Sims is 0-3 with a 5.71 ERA in his first three big-league starts and gave up 10 hits and five runs (four earned) in 5 1/3 innings Saturday at St. Louis, but even in that rough outing he showed something important when he struck out the last two batters of a three-run fourth inning with two runners on base. Things could have spiraled completely on him with Paul DeJong and Dexter Fowler due up and only one out, the large crowd making a lot of noise and looking for DeJong to blow the game open. But Sims struck both of them out. Damage control.
“You can always look for something positive with these young guys,” manager Brian Snitker said after that 6-5 loss Saturday. “I mean we’re experiencing a lot of things for the first time. The one thing that Lucas does is he never stops competing. He never stops competing, getting after it. He’s had a couple of big innings, and he’ll figure that out. The more we keep running him out there, the more he’ll figure it out.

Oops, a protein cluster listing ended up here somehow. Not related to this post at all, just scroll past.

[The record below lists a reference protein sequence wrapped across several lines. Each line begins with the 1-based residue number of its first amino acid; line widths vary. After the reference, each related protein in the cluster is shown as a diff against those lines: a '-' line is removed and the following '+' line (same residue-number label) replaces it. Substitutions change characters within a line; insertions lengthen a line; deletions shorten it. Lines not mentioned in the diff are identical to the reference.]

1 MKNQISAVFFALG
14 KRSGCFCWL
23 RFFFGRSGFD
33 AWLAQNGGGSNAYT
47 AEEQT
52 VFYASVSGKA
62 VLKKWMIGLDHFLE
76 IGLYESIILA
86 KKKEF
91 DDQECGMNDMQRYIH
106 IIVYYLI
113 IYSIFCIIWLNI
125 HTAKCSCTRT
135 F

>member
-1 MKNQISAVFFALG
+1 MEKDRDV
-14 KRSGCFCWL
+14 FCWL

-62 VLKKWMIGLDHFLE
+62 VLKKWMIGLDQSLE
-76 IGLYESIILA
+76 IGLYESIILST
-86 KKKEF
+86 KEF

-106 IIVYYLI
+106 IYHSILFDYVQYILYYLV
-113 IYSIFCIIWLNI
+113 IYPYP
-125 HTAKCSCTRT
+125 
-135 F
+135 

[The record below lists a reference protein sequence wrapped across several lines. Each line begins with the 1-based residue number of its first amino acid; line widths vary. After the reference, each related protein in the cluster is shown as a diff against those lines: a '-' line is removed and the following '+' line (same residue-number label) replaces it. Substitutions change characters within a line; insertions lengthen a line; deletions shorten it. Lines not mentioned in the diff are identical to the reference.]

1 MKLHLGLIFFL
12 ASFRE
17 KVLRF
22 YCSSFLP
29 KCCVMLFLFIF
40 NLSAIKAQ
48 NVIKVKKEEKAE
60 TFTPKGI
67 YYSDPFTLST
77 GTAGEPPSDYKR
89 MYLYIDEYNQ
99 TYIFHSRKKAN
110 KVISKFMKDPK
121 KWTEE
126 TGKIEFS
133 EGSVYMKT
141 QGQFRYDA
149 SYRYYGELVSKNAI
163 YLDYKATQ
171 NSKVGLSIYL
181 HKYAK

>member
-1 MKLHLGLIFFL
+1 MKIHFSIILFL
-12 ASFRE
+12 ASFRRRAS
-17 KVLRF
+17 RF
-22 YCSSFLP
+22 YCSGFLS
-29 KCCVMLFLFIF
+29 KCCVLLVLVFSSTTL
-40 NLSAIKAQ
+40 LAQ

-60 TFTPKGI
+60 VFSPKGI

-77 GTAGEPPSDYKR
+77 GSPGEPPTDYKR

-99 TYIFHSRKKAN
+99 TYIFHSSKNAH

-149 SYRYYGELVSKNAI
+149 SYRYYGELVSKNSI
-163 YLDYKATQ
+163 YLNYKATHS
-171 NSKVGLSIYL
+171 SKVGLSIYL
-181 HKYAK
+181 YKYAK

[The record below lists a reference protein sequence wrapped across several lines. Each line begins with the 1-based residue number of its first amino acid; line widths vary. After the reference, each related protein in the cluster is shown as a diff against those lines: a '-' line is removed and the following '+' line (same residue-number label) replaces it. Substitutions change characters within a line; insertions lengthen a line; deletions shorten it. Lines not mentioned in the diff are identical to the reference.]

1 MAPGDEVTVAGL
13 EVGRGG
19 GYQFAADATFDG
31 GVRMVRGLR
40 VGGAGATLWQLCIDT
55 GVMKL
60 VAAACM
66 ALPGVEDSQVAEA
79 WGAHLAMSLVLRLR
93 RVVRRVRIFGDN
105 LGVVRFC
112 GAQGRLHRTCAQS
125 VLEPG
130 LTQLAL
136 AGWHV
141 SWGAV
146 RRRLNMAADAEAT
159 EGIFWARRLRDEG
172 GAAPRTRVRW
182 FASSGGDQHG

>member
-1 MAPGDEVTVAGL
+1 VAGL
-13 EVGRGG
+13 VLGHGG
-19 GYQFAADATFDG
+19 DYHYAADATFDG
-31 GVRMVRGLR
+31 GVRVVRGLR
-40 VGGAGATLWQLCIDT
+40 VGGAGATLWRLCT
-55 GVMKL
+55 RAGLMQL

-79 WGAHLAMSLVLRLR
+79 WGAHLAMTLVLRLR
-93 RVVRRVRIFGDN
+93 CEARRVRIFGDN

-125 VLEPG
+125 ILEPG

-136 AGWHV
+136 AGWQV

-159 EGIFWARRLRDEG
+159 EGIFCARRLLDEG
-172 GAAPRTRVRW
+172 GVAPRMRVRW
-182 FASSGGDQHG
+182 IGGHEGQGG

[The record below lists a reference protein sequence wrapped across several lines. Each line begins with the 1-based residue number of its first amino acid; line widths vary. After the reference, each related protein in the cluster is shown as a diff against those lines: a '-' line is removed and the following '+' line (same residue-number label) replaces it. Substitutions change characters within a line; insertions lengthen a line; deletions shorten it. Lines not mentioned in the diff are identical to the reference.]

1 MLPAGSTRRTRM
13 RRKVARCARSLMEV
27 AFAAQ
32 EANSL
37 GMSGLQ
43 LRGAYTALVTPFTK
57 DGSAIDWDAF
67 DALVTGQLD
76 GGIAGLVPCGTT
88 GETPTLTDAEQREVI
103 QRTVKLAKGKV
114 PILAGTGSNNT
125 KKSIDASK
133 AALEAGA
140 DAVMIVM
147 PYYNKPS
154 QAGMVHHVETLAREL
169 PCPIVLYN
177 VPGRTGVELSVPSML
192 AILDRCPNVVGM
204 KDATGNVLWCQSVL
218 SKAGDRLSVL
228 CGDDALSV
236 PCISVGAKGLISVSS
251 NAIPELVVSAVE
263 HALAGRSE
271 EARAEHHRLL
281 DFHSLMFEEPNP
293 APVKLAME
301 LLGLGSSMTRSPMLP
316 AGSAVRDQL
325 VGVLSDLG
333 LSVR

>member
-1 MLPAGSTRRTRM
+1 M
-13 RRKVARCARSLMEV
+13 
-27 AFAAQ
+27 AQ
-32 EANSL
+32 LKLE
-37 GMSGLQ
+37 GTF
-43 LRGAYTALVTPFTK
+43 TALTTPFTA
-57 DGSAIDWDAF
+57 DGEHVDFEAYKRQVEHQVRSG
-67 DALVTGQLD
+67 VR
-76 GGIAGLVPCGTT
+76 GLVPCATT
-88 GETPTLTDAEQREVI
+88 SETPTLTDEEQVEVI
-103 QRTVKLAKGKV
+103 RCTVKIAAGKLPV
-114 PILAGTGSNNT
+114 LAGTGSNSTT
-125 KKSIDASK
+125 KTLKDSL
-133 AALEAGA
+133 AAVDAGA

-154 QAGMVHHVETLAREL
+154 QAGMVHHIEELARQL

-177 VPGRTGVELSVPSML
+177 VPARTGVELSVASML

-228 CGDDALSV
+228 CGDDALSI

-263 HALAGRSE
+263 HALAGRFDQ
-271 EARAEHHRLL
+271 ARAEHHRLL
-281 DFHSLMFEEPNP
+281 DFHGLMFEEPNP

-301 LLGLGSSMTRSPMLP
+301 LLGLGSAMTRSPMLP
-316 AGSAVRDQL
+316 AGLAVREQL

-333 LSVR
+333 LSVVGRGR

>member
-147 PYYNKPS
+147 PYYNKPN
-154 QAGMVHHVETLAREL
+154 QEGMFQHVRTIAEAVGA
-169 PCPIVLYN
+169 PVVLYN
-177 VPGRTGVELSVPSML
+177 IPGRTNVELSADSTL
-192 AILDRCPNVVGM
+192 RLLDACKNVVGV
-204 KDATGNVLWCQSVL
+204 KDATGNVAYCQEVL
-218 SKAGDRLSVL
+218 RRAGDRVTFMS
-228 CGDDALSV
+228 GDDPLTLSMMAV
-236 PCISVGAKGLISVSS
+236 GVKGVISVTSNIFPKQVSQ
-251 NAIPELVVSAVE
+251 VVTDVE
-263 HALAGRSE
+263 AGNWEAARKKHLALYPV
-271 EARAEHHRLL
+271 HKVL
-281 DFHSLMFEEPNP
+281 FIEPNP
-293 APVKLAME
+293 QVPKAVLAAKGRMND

“The only way to figure it out is to go out there, because you don’t just show up here and all of a sudden everything is golden and you never have to fight through any adversity. I mean, that’s the whole idea of running these kids out there. Young pitchers, until they experience all that and what it’s like, and know how to correct it and how to get better through it – the only thing we can do is give them experience. When you’re a competitive like he is and you take pride in it, he’ll figure it out.”
Rebuilding projects aren’t easy. This is part of the process if you’re going to go all the way through with them. And the next 6-7 weeks could offer plenty of exciting glimpses of the future in addition to the inevitable frustrations as inexperience guys find their way.
• I’ll close with this one from the late, great Merle Haggard.
“COLORADO” by Merle Haggard
She knows just when to let wild flowers bloom
Some-how she always seems to know exactly what she’s doin’
And The Lord saw fit to furnish elbow room.Have you ever been down to Colorado
I spend a lot of time there in my mind.
And if God doesn’t live in Colorado
I’ll bet that’s where He spends most of his time.I’d love to be there watching early in the morning
The sun comes up and crowns the mountain king
If by chance you dare to be there high upon the mountain
I swear that you can hear the angels sing.
Have you ever been down to Colorado
I spend a lot of time there in my mind.
And if God doesn’t live in Colorado
I’ll bet that’s where He spends most of his time.